Air Power in UN Operations

Air Power in UN Operations

Author: A. Walter Dorn

Publisher: Routledge

ISBN: 9781317183402

Category: Political Science

Page: 392

View: 145

Air power for warfighting is a story that's been told many times. Air power for peacekeeping and UN enforcement is a story that desperately needs to be told. For the first-time, this volume covers the fascinating range of aerial peace functions. In rich detail it describes: aircraft transporting vital supplies to UN peacekeepers and massive amounts of humanitarian aid to war-affected populations; aircraft serving as the 'eyes in sky' to keep watch for the world organization; and combat aircraft enforcing the peace. Rich poignant case studies illuminate the past and present use of UN air power, pointing the way for the future. This book impressively fills the large gap in the current literature on peace operations, on the United Nations and on air power generally.

Understanding Contemporary Air Power

Understanding Contemporary Air Power

Author: Viktoriya Fedorchak

Publisher: Routledge

ISBN: 9780429686153

Category: History

Page: 218

View: 656

This book aims to explain air power to both military and civilian audiences in an accessible manner, approaching the topic in a balanced and systematic way. The past 100 years illustrates that air power is an inevitable feature of any type of modern warfare. It has a key role to play in any of the three main operational environments: conventional (inter-state) wars, peace-support operations, and counterinsurgencies. This book examines the strengths and challenges of using air power in these situations, and each type of operation is explained using modern and historical examples, with an emphasis on the relevant lessons for the contemporary and future use of air power. The book also looks into the complexity of media coverage of air warfare and changes in the public perception of air power in recent years. The specifics of structuring national air forces is also discussed, along with the future of air power based on current trends. One of the enduring themes in the book is the necessity of inter-service and cross-domain integration, emphasizing the increasingly important role of cyber and space domains in the future of network-centric warfare. This book will be essential reading for students of air power and air warfare, and recommended reading for students of international security, strategic studies, defence studies, and foreign policy.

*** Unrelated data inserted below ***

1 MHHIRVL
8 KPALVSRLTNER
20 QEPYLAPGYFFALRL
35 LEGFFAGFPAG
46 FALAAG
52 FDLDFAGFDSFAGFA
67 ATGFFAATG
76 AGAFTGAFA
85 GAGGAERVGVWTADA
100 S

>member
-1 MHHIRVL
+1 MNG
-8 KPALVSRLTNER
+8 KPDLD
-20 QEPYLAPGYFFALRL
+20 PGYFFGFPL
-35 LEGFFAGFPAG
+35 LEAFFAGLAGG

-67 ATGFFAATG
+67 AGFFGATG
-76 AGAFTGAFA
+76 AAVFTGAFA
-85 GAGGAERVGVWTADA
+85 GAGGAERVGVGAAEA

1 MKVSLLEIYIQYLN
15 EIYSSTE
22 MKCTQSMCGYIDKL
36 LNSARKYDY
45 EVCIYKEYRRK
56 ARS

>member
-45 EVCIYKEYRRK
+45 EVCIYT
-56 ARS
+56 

Global Air Power

Global Air Power

Author: John Andreas Olsen

Publisher: Potomac Books, Inc.

ISBN: 9781597977449

Category: History

Page: 975

View: 745

What influences have shaped air power since human flight became a reality more than a hundred years ago? Global Air Power provides insight into the evolution of air power theory and practice by examining the experience of six of the world’s largest air forces--those of the United Kingdom, the United States, Israel, Russia, India, and China--and of representative smaller air forces in Pacific Asia, Latin America, and continental Europe. The chapters, written by highly regarded scholars and military leaders, explore how various nations have integrated air power into their armed forces and how they have applied air power in both regular and irregular warfare and in peacetime operations. They cover the organizational, professional, and doctrinal issues that air forces confronted in the past, the lessons learned from victory and defeat, and emerging challenges and opportunities. Further, Global Air Power supplements the traditional military perspective with examinations of the ideological, economic, and cultural factors that give air forces their distinctive characters. Chapters show how the interplay among these internal factors, together with external challenges, determines the structure, role, and effectiveness of air forces. Together, these chapters illuminate universal trends as well as similarities and differences among the world’s air forces. Its combination of military history and sociopolitical analysis makes Global Air Power especially valuable to a broad range of historians, air power specialists, and general readers interested in national defense and international relations.

American Airpower Strategy in Korea, 1950-1953

American Airpower Strategy in Korea, 1950-1953